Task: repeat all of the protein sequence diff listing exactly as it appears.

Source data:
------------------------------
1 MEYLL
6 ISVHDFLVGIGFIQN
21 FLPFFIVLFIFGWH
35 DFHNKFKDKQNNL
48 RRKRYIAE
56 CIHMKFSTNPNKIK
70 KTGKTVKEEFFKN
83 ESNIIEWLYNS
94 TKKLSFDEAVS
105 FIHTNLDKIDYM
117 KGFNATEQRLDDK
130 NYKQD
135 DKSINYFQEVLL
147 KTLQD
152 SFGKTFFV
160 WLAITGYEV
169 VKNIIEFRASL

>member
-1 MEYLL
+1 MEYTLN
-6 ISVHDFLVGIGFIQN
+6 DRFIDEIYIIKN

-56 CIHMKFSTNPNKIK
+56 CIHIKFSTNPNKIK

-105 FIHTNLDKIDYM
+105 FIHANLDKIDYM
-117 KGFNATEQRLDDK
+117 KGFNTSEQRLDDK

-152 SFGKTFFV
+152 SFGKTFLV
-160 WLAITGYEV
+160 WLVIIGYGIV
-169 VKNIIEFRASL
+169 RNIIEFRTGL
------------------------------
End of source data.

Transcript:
1 MEYLL
6 ISVHDFLVGIGFIQN
21 FLPFFIVLFIFGWH
35 DFHNKFKDKQNNL
48 RRKRYIAE
56 CIHMKFSTNPNKIK
70 KTGKTVKEEFFKN
83 ESNIIEWLYNS
94 TKKLSFDEAVS
105 FIHTNLDKIDYM
117 KGFNATEQRLDDK
130 NYKQD
135 DKSINYFQEVLL
147 KTLQD
152 SFGKTFFV
160 WLAITGYEV
169 VKNIIEFRASL

>member
-1 MEYLL
+1 MEYTLN
-6 ISVHDFLVGIGFIQN
+6 DRFIDEIYIIKN

-56 CIHMKFSTNPNKIK
+56 CIHIKFSTNPNKIK

-105 FIHTNLDKIDYM
+105 FIHANLDKIDYM
-117 KGFNATEQRLDDK
+117 KGFNTSEQRLDDK

-152 SFGKTFFV
+152 SFGKTFLV
-160 WLAITGYEV
+160 WLVIIGYGIV
-169 VKNIIEFRASL
+169 RNIIEFRTGL